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Chapter 10. DEMI SETTLES
'Mother, can I have a little serious conversation with you?' asked Demi one evening, as they sat together enjoying the first fire of the season, while Daisy wrote letters upstairs and Josie was studying in the little library close by.
'Certainly, dear. No bad news, I hope?' and Mrs Meg looked up from her sewing with a mixture of pleasure and anxiety on her motherly face; for she dearly loved a good talk with her son, and knew that he always had something worth telling.
'It will be good news for you, I think,' answered Demi, smiling as he threw away his paper and went to sit beside her on the little sofa which just held two.
'Let me hear it, then, at once.'
'I know you don't like the reporting, and will be glad to hear that I have given it up.'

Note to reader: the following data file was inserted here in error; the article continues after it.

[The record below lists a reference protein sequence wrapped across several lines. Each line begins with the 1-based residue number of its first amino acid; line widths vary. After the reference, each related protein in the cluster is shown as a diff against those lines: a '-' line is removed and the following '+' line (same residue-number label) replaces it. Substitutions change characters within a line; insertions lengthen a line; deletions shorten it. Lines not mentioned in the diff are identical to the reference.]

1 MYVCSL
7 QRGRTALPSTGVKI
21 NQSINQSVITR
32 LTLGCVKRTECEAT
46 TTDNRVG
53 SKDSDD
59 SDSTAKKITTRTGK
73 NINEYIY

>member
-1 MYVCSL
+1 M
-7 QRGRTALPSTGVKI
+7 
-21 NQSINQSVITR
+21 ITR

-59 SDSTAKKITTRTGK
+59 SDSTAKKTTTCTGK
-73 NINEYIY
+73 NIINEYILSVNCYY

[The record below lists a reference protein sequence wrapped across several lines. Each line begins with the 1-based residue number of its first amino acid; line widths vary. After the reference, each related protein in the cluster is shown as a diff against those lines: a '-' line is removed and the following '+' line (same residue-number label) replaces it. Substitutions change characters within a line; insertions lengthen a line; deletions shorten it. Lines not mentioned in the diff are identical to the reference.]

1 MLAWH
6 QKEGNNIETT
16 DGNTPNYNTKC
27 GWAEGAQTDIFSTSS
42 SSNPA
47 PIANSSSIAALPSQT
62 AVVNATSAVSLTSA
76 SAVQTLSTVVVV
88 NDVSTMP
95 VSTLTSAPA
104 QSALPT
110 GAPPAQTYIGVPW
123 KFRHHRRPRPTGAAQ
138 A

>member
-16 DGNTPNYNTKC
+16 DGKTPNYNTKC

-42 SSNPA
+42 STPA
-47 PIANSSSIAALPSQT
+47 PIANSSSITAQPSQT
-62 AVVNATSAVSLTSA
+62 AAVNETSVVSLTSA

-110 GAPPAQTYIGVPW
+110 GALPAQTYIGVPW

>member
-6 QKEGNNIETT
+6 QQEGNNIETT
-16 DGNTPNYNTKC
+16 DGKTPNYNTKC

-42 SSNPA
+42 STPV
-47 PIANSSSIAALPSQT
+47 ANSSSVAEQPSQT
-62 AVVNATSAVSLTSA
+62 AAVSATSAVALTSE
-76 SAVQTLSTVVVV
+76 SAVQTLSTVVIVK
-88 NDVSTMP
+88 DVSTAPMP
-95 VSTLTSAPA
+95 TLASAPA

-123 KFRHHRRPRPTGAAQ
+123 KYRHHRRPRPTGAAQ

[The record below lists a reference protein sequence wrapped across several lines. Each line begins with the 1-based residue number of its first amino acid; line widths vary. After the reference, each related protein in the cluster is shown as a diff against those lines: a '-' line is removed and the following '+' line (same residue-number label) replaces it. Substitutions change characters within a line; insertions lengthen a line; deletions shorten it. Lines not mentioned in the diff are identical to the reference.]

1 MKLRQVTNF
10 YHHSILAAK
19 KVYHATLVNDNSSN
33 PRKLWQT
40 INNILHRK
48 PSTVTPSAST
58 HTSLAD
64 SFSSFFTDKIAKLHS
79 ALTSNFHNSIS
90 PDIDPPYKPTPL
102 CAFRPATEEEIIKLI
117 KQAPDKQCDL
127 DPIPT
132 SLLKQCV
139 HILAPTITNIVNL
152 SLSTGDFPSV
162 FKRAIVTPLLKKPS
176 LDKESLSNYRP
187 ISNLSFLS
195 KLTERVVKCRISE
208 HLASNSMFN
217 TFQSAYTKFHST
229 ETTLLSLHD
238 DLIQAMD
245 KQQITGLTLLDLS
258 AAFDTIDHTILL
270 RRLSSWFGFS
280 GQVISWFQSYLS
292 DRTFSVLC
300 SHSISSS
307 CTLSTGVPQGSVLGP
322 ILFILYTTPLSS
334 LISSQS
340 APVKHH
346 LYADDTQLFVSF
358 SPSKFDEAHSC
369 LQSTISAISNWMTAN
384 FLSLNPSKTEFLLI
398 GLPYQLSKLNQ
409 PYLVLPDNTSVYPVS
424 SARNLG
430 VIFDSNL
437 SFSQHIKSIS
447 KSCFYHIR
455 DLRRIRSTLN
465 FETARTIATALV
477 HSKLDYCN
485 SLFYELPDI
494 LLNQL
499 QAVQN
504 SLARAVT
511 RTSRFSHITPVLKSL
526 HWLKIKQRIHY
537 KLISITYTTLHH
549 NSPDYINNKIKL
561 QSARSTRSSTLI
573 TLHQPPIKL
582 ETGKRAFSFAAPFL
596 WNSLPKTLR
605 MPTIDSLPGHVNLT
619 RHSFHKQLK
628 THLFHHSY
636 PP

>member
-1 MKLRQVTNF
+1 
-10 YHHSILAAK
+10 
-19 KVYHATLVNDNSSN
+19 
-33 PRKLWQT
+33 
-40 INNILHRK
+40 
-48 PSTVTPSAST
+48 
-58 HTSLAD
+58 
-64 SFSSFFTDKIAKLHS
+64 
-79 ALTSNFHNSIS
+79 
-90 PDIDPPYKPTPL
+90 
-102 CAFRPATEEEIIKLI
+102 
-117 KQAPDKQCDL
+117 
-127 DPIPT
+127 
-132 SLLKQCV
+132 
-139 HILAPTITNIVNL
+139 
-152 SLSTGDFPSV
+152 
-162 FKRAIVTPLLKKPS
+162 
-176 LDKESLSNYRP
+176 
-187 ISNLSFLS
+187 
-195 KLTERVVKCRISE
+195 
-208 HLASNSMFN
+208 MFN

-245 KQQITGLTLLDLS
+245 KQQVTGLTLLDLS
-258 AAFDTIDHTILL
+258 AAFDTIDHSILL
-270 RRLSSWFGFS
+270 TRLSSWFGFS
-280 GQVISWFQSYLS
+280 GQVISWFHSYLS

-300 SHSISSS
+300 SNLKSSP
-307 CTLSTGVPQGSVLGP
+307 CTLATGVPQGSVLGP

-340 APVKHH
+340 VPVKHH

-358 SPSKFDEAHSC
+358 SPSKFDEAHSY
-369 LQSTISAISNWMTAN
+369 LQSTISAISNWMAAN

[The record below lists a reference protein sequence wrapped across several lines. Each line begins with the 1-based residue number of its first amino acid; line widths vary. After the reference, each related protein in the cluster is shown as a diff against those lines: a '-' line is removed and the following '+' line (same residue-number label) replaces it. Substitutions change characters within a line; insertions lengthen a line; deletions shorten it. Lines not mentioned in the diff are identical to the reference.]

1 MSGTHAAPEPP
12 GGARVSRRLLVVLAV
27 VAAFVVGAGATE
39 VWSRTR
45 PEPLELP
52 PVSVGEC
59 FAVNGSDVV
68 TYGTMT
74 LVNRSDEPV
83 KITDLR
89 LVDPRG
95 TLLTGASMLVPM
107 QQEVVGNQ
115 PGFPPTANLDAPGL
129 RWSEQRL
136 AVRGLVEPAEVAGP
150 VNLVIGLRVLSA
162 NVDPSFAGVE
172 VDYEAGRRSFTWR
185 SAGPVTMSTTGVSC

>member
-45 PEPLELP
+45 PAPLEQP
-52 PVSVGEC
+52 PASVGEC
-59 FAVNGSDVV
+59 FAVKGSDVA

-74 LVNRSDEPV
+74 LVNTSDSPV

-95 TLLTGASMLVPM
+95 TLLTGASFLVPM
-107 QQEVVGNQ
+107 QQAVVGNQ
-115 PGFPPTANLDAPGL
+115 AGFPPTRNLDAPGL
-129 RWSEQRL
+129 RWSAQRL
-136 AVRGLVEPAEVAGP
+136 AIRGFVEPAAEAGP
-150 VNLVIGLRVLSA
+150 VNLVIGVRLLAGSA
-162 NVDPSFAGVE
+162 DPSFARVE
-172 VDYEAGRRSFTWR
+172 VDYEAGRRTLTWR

'I am very glad! It is too uncertain a business, and there is no prospect of getting on for a long time. I want you settled in some good place where you can stay, and in time make money. I wish you liked a profession; but as you don't, any clean, well-established business will do.'
'What do you say to a railroad office?'
'I don't like it. A noisy, hurried kind of place, I know, with all sorts of rough men about. I hope it isn't that, dear?'
'I could have it; but does book-keeping in a wholesale leather business please you better?'
'No; you'll get round-shouldered writing at a tall desk; and they say, once a book-keeper always a book-keeper.'
'How does a travelling agent suit your views?'
'Not at all; with all those dreadful accidents, and the exposure and bad food as you go from place to place, you are sure to get killed or lose your health.'
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